He went on comfortably, “However, for its time the Society was inclusive and tolerant, and international in outlook. It provided a community which promoted discussion, critical commentaries, advice and criticism. It invented the scientific journal.” And, “Philosophical Transactions… incorporated the concept of criticism and reviewing from peers. The Society emphasised the importance of the public demonstration of experiments, the need to provide sufficient information for the work to be replicated elsewhere before it should be accepted. These sociological practices are crucial for the proper pursuit of science and remain important today.”

Great, but hold on. Let’s go back to his first statement. Has a society whose 2014 membership counts one woman among every twenty living fellows and foreign members really “corrected” its “weakness”? Just in terms of simple math, may we not expect ten times the proportion of women to wear an FRS label, before celebrating that correction?

Here is a typical gender distribution observable in organisations like today’s Royal Society:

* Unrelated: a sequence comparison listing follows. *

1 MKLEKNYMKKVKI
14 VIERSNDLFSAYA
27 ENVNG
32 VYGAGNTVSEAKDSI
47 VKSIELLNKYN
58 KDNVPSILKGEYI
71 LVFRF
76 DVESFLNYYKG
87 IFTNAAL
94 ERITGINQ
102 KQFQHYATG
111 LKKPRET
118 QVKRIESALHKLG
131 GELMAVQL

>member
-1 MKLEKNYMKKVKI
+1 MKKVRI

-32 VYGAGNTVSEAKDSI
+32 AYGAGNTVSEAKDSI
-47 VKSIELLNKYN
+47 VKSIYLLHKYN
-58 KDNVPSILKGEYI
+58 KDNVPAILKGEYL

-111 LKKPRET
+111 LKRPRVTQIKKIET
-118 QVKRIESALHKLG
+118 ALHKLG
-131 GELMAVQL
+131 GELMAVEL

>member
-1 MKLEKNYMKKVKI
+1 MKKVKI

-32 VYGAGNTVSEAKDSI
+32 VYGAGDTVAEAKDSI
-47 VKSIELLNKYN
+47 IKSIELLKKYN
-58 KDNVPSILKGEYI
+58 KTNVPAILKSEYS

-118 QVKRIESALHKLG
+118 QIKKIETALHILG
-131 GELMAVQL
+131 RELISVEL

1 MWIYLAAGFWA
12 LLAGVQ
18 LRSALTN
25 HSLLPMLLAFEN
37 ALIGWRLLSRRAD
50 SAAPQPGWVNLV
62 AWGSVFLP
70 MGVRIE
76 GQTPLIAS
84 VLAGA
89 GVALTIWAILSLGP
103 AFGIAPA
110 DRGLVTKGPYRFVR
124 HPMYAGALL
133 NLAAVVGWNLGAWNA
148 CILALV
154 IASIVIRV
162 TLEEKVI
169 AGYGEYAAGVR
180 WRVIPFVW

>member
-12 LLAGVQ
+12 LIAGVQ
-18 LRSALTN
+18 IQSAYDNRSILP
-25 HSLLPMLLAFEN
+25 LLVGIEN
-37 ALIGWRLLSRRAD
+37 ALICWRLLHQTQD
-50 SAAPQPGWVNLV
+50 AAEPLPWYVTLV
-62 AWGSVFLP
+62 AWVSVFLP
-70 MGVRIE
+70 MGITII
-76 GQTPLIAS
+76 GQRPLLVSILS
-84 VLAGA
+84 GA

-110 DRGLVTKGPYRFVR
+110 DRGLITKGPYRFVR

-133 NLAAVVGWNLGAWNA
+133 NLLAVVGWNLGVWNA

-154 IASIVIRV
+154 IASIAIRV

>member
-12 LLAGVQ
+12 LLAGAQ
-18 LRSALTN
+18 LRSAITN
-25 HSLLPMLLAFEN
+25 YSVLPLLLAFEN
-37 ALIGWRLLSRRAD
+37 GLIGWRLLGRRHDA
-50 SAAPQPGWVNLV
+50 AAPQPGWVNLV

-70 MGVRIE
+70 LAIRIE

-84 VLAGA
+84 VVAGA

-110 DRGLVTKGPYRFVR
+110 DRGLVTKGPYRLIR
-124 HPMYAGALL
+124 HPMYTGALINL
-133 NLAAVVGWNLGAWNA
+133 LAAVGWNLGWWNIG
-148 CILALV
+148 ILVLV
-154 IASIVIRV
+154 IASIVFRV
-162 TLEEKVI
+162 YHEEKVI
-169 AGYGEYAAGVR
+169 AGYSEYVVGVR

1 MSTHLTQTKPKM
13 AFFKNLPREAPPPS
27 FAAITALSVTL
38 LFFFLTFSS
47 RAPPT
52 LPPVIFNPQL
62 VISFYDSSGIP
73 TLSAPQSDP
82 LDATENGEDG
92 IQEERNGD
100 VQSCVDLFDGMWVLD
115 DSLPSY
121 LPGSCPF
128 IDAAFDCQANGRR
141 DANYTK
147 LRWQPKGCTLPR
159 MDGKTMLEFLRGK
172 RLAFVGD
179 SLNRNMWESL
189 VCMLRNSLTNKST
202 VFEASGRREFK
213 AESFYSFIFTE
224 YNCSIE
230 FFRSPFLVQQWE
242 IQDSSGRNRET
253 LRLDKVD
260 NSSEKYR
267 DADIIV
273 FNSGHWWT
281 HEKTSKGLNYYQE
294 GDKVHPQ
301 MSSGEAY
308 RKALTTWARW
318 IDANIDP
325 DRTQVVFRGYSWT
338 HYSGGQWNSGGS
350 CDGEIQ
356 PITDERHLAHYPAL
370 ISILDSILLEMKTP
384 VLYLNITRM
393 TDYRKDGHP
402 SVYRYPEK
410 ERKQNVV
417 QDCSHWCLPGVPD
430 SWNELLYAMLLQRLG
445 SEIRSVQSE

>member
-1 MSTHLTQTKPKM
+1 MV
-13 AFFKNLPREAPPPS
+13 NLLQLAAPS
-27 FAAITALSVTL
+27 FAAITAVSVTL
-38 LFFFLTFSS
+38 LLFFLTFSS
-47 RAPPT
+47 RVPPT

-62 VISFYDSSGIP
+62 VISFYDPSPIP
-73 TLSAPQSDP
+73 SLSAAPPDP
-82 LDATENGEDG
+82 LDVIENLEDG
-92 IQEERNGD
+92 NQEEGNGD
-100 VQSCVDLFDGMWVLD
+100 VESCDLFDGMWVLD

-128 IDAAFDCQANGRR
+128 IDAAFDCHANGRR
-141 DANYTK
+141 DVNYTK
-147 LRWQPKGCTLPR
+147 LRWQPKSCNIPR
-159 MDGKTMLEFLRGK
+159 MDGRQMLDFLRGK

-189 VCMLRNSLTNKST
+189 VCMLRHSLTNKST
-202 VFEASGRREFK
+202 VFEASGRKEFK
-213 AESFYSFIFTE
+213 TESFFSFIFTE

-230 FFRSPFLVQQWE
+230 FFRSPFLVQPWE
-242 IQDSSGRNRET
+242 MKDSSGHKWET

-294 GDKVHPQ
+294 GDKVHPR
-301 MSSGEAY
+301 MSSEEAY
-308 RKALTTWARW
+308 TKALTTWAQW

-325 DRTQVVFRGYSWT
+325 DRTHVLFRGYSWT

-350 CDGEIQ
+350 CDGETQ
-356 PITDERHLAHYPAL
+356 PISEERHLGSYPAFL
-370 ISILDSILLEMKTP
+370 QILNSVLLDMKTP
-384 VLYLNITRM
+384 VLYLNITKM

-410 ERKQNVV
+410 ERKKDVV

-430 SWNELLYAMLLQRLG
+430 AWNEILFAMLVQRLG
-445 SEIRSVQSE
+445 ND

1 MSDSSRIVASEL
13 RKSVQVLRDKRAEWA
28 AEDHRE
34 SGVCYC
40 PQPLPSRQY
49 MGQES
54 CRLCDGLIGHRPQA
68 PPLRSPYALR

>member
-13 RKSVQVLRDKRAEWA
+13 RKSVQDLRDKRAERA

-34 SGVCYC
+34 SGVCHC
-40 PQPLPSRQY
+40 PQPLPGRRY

vs_celebartion_01 (1)Perhaps we should allow the society some slack, given effects of historical drag? Male scientists, comfortably ensconced in chairs marked with ‘lifetime status’, might be expected to take their time in vacating the premises…

Very well. Let’s shift our focus more than three hundred and fifty years forward, then, and take a look at the new UK scientific body of which Sir Paul Nurse has just become CEO and Director. We may surely breathe a sigh of relief to see him take the helm of the Francis Crick Institute. Unlike his founding fathers at the Royal Society, Nurse knows that excluding women would prevent us from “profiting from half of the intellectual capital of humankind.”

The freshly-minted Francis Crick is “a biomedical discovery institute dedicated to understanding the scientific mechanisms of living things. Its work is helping to understand why disease develops and to find new ways to treat, diagnose and prevent illnesses”. The institute is an aspirational step forward in multi-disciplinary research.

It has a building in Camden in process of completion, intended to foster collaboration between scientists employed at its six founding institutions. They include three London-based universities, two medical charities and the UK government’s own Medical Research Council.


In 2016 this building will receive researchers in a phased move from the partners existing laboratories.